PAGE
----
GRCD 3010-001: Design Methodology 1
Professor: Matthew Wizinsky
Mondays/Wednesdays 2:30p–5:20p
Location: Aronoff 6450B
Office Hours: By appointment

The principle objective of this studio is to introduce students to a variety of methodologies that allow designers to research, define, propose, and implement self-initiated and/or community-engaged creative projects. Design thrives within constraints, and design research helps create those constraints.

Design research methodologies that we will employ include textual analysis, content mapping, secondary research, image research, historical analysis, and various forms of primary research. Insights gained from this research agenda will become the basis for project proposals and the production of those projects. Students are expected to bring existing skills in visual rhetoric, typography, narrative, and graphic media production to this process. Students will be tasked to work with an existing body of information, add to that new knowledge produced during research, then synthesize and distill these diverse inputs into compelling and informative experiences—for an audience (or audiences), in a place and time, through particular media, and in a designed form.

We will apply these methodologies to the domain of public history. Public history refers to the use of historical methods outside of academia: in government, corporations, the media, social organizations, cultural institutions, and even in the private practice of citizens. Across such a diverse field of activities, one overarching concept is the notion that there are many more voices and perspectives to be heard than those typically portrayed through the channels of traditional (capital-H) History. In fact, no place or time can be encapsulated in a single “history” without risk of leaving a remainder—those perspectives that are cut out of the “proper” documentation of what has taken place. If history has the potential to bear witness to inequities or injustice, then public history opens the door to a broader field of actors, narrators, and viewpoints.

More specifically, we will work with existing materials produced by a public history initiative called History Moves. This is an ongoing cross-disciplinary initiative that engages members of various communities in a participatory process of making and making use of public history. Each project begins with the production of oral histories made by participating members of the project and extends into diverse media such as books, films, and exhibitions.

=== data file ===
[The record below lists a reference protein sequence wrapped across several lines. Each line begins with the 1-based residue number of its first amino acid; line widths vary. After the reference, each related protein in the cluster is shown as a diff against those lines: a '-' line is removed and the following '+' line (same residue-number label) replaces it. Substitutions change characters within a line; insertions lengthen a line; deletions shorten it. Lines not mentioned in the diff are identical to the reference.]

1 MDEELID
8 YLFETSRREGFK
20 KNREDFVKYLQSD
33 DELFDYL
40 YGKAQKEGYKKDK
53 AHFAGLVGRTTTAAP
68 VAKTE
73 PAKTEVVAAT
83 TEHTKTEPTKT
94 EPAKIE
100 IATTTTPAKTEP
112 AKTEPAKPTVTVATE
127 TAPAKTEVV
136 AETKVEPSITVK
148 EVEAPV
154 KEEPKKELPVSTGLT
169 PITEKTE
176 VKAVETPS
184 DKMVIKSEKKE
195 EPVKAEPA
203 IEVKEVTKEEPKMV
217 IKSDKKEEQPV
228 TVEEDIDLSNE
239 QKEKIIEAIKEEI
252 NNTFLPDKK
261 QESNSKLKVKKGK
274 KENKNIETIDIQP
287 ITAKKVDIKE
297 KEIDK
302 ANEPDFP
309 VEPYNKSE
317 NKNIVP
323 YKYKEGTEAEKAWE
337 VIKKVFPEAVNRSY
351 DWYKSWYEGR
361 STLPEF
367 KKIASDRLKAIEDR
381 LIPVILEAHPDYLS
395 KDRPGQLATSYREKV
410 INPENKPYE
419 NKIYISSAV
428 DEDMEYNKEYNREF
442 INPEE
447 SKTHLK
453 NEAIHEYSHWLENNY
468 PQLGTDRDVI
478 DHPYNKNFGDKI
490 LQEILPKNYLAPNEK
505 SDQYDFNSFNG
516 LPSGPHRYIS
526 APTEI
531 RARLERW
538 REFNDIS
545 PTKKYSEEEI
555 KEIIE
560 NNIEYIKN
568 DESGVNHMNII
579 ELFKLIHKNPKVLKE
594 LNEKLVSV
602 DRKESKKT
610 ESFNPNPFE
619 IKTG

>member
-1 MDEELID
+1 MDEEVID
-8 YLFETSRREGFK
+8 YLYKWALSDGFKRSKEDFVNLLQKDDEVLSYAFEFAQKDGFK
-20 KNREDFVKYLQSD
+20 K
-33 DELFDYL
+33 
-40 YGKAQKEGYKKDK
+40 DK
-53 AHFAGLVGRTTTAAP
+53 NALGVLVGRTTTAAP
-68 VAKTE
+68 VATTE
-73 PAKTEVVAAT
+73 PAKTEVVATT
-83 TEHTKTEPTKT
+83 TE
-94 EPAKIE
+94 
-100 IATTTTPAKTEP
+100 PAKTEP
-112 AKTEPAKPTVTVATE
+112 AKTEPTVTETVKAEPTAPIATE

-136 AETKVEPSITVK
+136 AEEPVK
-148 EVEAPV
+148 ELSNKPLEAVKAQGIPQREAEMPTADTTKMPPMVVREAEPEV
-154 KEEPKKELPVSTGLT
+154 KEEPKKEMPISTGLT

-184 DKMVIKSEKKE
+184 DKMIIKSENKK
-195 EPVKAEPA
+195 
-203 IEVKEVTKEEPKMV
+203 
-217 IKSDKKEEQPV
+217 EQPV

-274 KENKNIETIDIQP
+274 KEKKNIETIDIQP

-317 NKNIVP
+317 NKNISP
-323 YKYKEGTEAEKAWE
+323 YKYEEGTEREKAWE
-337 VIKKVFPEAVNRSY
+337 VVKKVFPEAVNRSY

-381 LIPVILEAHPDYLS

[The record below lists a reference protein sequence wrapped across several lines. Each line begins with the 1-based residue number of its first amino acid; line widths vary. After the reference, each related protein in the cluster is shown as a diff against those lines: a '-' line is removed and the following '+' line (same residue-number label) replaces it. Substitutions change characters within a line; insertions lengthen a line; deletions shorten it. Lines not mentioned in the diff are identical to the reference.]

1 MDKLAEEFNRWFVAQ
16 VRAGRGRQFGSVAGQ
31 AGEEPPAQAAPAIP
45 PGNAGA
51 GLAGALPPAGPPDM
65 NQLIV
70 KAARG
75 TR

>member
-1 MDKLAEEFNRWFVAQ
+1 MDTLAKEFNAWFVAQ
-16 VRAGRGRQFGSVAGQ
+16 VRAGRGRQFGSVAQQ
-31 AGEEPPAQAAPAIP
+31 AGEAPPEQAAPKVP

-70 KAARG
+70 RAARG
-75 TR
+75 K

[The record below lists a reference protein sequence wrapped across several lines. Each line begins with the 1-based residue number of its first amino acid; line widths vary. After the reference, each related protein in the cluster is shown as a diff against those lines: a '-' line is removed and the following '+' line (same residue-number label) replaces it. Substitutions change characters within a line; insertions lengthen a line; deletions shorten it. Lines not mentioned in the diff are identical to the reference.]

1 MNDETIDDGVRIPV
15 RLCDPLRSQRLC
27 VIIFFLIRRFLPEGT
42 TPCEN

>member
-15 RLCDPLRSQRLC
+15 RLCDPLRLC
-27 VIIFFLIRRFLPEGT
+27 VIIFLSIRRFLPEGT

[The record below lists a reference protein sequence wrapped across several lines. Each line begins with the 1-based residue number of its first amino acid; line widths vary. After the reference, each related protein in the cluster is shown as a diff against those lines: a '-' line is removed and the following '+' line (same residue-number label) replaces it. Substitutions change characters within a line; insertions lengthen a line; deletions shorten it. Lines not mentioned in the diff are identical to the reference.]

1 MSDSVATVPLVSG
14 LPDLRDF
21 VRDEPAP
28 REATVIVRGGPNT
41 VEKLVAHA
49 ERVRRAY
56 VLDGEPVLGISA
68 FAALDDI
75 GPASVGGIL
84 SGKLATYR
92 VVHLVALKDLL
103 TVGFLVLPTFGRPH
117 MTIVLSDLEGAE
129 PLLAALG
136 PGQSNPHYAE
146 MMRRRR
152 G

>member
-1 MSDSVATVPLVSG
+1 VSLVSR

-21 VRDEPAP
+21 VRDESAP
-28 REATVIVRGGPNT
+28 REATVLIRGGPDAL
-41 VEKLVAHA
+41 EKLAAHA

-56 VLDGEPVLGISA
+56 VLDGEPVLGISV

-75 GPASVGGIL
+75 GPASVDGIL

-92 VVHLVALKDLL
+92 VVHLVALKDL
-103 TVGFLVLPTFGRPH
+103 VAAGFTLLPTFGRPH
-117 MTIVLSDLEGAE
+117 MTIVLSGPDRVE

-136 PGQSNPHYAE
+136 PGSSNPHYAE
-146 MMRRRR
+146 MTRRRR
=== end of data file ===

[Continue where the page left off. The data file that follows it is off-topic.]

The final goal of our work is to produce works that can be loosely described as “mobile exhibitions.” However, the ultimate form of these exhibitions—as physical, digital, or physical-digital hybrid experiences—is to be determined by the research methodologies, the design process, and the collaboration between designers and historical-subjects-as-history-makers. Critical to this initiative is the notion of mobility—we are seeking to mobilize the methods employed, the participants involved, and the media produced.

Some key questions we will address through our work:

  • How do we conceive of “public” or “a public” in contemporary society?
  • How do we use history? When and where is it relevant in contemporary life?What values can we assign to contemporary uses of history? 
  • How can design processes not only give form to the material output of public history projects but also shape the processes of collection, curation, and distribution?
  • How might the complex entanglement of content-form-engagement-interaction posit the visitor’s experience of these stories as a “rupture” or a critical break in the current understandings of history and the production and consumption of history?
  • How does a granular specificity of place suggest new possibilities for curation, display, design, and access that only a mobile and modular system could employ?